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Montevideo, June 14th 2024 - 02:52 UTC

 

 

Japan and allies thwart South Atlantic Whale sanctuary at the IWC

Tuesday, July 3rd 2012 - 00:50 UTC
Full article 6 comments
Whales migrating in the South Atlantic Whales migrating in the South Atlantic

By a vote of 38 in favour to 21 opposed, the South Atlantic Whale Sanctuary (SAWS) failed to meet the International Whaling Commission’s (IWC) required 3/4 majority to pass and be established.

Greenpeace and a vast coalition of environmental groups were calling on the IWC to establish the sanctuary that would have protected Southern Hemisphere whales from commercial whaling for their entire lives. The sanctuary would have been the first conservation measure put in place by the IWC since the commercial whaling moratorium was put in place in 1986.

“The IWC remains stuck in the past. A minority of countries that support commercial whaling can thwart the overwhelming majority of conservation minded nations” said Phil Kline, Senior Oceans Campaigner for Greenpeace.

Despite being requested by all Latin American nations attending the meeting, the sanctuary was defeated by the votes of nations located well outside the proposed sanctuary, many of which have strong ties to Japan.

“All the bordering nations of the proposed sanctuary, African and South American, voted in favour of it. We were pleased to see the strong support for this sanctuary but disappointed that it was denied by a political process aimed at resuming commercial whaling” said Kline. “It’s time the IWC is reformed to protect the whales, not the whalers”.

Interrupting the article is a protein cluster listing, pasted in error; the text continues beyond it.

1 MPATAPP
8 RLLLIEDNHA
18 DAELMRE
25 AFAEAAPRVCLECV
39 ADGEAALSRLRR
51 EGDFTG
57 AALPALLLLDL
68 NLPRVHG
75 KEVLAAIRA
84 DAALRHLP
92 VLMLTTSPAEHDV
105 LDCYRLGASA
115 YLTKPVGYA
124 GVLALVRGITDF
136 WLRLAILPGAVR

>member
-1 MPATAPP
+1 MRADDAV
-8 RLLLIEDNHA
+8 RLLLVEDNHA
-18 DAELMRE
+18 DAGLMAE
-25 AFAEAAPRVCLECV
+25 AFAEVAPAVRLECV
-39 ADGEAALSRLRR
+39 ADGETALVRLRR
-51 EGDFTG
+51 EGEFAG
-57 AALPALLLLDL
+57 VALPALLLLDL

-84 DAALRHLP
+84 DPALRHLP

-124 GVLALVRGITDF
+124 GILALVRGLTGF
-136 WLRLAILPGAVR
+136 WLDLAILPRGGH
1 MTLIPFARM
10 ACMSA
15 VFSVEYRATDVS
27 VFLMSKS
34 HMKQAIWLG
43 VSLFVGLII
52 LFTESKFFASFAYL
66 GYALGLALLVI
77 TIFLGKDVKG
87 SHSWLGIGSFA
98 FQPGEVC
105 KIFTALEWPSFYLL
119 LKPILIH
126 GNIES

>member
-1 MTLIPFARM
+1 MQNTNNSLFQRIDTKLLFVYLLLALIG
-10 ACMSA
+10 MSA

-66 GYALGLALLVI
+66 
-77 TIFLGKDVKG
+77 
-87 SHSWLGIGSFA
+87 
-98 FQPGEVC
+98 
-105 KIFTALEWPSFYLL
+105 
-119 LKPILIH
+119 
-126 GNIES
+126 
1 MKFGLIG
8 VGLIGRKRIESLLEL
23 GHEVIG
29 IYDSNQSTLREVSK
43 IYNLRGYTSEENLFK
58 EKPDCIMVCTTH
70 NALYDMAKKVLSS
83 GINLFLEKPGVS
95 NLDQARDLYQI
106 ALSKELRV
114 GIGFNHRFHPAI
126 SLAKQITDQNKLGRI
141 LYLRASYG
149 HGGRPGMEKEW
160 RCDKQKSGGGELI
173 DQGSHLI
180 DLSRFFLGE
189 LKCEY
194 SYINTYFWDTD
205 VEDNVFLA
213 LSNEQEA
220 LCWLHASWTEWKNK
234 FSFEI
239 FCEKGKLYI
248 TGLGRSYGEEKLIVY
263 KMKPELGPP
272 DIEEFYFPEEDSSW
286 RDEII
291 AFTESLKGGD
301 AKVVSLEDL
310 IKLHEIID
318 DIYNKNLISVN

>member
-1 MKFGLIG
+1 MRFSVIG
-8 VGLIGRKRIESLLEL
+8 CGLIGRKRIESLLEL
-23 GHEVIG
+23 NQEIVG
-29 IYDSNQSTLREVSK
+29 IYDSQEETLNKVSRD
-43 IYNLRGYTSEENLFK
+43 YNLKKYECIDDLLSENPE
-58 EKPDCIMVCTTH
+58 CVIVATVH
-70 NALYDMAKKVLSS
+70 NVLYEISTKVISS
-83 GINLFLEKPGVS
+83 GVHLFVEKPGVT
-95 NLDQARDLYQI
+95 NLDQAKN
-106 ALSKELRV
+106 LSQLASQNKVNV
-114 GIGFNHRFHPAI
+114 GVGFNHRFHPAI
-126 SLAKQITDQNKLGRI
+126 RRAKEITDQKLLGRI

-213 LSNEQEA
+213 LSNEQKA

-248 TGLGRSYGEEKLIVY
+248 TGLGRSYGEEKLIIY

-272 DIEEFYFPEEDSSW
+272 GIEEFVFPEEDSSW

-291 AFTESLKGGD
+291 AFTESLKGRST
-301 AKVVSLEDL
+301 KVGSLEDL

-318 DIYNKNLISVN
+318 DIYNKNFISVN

Most of the whales in the Southern Hemisphere are highly migratory, feeding in the nutrient rich waters of the Antarctic before travelling to tropical waters to give birth. They then make the long migration back to their feeding grounds in the South. The sanctuary would have ensured their protection from commercial whaling for their entire lives. This would assure the recovery of whale populations, promote conservation on both feeding and breeding grounds, and promote research while helping develop responsible whale watching that drive tourism for many coastal communities in South America.

“This is not the end. Greenpeace, our allies, and the nations who voted in favour will continue to work for this vital sanctuary in order to ensure the protection of whales for generations to come,” said Kline.
 

Categories: Environment, International.

Top Comments

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  • Condorito

    Damn those Japs.
    That British sub in the South Atlantic should bump any Japanese whaling boats.

    Jul 03rd, 2012 - 01:19 am 0
  • Boovis

    Now the Japanese population has reached certain levels I feel we can slaughter some of their number for “scientific purposes” without a detrimental effect on the wider population.

    Jul 03rd, 2012 - 05:25 am 0
  • Forgetit86

    Pure fascism, Boovis. I guess then it's a-OK for me to say the Britards should be bombed and have depleted uranium thrown at them until we find WMDs in your country. And this time there would be no mistake.

    Jul 03rd, 2012 - 08:44 am 0
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